MELJUN CORTES Java Lecture Collections

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MELJUN CORTES Java Lecture Collections

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  • MELJUN CORTES Java Lecture Collections

    1. 1. The Collections Framework MELJUN CORTES Java Data Structures MELJUN CORTES
    2. 2. What You Should Learn  Definition  Types of Collections  Using Collections Iterating  Copying  Collections in Java 1.5 
    3. 3. Definition Collection  object that groups multiple elements into a single unit  an array is a collection
    4. 4. Definition Collections Framework  unified architecture for representing and manipulating collections
    5. 5. Definition Collections Framework  Three Elements:  Interfaces   Implementations   how you handle the collection the classes that actually hold the data Algorithms  useful routines
    6. 6. The Java Collections Framework  Interfaces Collection List Set Queue Map
    7. 7. The Java Collections Framework  Collection  super type of List, Set and Queue  List  stores elements in the order they were added, similar to an array only growable  Set  stores only unique elements, no duplicates  Queue  stores elements in preparation for processing, usually either by FIFO or by priority  Map  stores key-value pairs, like for a lookup table
    8. 8. Collection  Defines common methods      add addAll remove removeAll clear       contains containsAll isEmpty size toArray iterator
    9. 9. Lists  “growable array”  Elements ordered in the sequence they were added.  Allows you to get and set using and index myList.set(4, “Barracuda”); String fish = myList.get(4);
    10. 10. Lists Implementations:  ArrayList  LinkedList  Vector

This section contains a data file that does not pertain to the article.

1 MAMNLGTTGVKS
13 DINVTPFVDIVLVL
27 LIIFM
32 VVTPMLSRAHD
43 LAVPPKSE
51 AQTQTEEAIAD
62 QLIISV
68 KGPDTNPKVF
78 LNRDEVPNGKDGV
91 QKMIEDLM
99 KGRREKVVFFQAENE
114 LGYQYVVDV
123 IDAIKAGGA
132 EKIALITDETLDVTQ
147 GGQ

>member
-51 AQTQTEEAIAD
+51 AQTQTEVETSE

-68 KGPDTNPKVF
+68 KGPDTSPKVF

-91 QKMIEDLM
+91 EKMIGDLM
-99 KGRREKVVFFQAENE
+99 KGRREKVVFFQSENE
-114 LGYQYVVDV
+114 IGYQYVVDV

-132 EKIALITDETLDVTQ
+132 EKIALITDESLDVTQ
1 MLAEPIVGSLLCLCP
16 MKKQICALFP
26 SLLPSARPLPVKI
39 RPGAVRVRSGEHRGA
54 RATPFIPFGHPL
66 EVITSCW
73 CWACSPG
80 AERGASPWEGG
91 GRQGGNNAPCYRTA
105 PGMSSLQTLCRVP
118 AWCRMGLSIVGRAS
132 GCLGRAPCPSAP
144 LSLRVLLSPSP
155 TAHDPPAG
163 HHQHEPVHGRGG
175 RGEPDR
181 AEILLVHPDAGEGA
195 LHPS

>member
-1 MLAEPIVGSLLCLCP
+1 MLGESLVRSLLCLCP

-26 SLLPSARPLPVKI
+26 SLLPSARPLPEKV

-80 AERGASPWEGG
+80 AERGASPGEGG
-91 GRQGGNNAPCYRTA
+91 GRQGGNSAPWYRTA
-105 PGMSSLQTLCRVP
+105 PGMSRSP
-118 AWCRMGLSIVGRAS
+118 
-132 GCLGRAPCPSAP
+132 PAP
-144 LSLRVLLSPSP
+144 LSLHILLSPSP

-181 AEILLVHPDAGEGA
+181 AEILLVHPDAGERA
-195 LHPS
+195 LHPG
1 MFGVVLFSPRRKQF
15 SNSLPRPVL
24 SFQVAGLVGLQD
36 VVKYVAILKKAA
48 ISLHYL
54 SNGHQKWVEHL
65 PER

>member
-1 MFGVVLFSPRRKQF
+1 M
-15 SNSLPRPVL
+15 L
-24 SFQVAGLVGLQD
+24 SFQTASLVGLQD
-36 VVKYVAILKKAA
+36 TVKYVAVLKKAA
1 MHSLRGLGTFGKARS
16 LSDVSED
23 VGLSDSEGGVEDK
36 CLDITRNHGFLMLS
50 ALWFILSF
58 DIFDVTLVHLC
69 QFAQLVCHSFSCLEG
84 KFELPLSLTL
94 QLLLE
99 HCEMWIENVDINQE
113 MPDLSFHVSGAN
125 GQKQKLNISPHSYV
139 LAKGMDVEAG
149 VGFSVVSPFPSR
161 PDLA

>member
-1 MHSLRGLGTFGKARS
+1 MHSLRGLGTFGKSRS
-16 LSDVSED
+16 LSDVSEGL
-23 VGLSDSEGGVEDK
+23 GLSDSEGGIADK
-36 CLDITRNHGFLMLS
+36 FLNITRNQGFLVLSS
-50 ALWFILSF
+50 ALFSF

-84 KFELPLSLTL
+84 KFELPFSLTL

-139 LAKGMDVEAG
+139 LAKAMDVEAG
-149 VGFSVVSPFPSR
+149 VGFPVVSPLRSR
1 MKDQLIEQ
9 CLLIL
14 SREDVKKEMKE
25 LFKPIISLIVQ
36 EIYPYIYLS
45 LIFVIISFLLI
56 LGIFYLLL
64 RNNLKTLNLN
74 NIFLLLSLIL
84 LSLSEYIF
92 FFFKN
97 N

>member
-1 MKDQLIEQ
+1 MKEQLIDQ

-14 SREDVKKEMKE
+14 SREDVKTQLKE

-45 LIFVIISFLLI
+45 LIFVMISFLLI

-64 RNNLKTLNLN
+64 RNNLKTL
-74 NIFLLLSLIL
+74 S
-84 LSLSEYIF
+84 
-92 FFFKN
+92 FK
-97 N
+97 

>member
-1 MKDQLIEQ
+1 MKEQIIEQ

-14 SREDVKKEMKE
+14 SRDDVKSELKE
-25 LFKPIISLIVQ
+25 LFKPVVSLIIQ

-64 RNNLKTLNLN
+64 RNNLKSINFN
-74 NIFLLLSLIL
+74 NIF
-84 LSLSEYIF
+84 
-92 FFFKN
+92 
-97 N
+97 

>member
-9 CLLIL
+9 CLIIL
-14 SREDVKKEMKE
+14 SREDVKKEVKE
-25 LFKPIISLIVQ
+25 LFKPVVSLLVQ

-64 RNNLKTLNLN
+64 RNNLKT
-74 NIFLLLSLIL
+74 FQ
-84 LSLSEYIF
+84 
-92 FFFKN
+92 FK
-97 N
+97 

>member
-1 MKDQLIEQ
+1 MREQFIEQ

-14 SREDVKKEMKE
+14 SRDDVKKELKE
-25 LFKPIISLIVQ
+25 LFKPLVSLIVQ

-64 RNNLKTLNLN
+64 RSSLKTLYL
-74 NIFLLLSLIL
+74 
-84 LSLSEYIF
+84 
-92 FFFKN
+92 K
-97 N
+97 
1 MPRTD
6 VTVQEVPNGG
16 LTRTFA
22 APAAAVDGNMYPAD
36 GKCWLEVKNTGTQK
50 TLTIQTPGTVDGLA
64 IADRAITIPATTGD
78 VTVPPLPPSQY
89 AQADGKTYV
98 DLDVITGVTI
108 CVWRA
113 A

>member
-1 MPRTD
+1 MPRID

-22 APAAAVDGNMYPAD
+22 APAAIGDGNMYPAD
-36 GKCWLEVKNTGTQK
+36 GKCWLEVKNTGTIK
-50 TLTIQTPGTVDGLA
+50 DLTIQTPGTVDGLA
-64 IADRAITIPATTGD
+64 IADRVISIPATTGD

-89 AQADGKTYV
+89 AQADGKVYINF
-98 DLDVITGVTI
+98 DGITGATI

11. 11. Lists ArrayList  backed by an Object array  fast in getting and setting elements  slow in inserting and removing
    12. 12. Lists LinkedList  slow in getting and setting elements  fast in inserting and removing
    13. 13. Lists Vector  Just like an ArrayList only all methods are synchronized.  Was the only list available prior to Java 1.1.  ArrayList is preferred to Vector because programmer has control over synchronization.
    14. 14. Sets  No duplicates  Maintains its own order  Same interface as Collection
    15. 15. Sets Implementations:  HashSet  TreeSet
    16. 16. Sets  HashSet  Stores data in a hash table implementation.  Not sorted “naturally”.
    17. 17. Sets  TreeSet  Stores data in a binary tree to search for duplicates.  Sorted “naturally”  Implements SortedSet interface
    18. 18. Queues  For holding elements prior to processing.  Typically FIFO but may be ordered by priority  Implementations: LinkedList (FIFO)  PriorityQueue 
    19. 19. Queues  Methods element  offer  Peek  poll  remove 
    20. 20. Maps  An object that maps keys to values  Keys are unique Key (User ID – String) “C234D7” “A497X3” “B252M5” “R567B7” Value (some object)
    21. 21. Maps  Using a map: myMap.put(“T234Y9”, someObject);  Getting from a map: myMap.get(“T234Y9”);
    22. 22. Maps Implementations:  HashMap  TreeMap  HashTable
    23. 23. Maps  HashMap Keys are ordered using a hash table implementation, similar to HashSet.  Keys are not sorted “naturally”. 
    24. 24. Maps  TreeMap Uses a binary tree to order keys.  Keys are sorted “naturally”. 
    25. 25. Maps  HashTable Just like an HashMap only all methods are synchronized.  Was the only map available prior to Java 1.1.  HashMap is preferred to HashTable because programmer has control over synchronization. 
    26. 26. Maps  HashMap vs. TreeMap HashMap is usually faster than TreeMap.  Use TreeMap if you need keys to be sorted. 
    27. 27. Iterator  Prior to Java 1.5, Iterator was used to provide generic iteration for Collection implementations.
    28. 28. Iterator //example: collection of strings Iterator iter = collection.iterator(); while(iter.hasNext) { String s = (String) iter.next(); // do stuff with s }
    29. 29. Algorithms  java.util.Collections  Utility class where useful routines can be found.       Sorting Searching Finding Maximum, Minimum Reversing Shuffling more...
    30. 30. Java 1.5 Enhancements  Generics  For-Each Loop  Autoboxing
    31. 31. Generics  You can enforce type on the collection. List<String> list = new ArrayList<String>(); String s = list.get(5); // no need to cast! list.add(new Integer(5)); XXX // will not compile
    32. 32. For-Each Loop  Use the same loop construct for arrays and collections: for(String s : collection) { System.out.println(s); }
    33. 33. Autoboxing  You can now use primitives in Collections list.add(3); map.put(4857, employee);
    34. 34. Best Practices  Always use the Interface.  Always use the Iterator (1.4) or the For- Each Loop (1.5).

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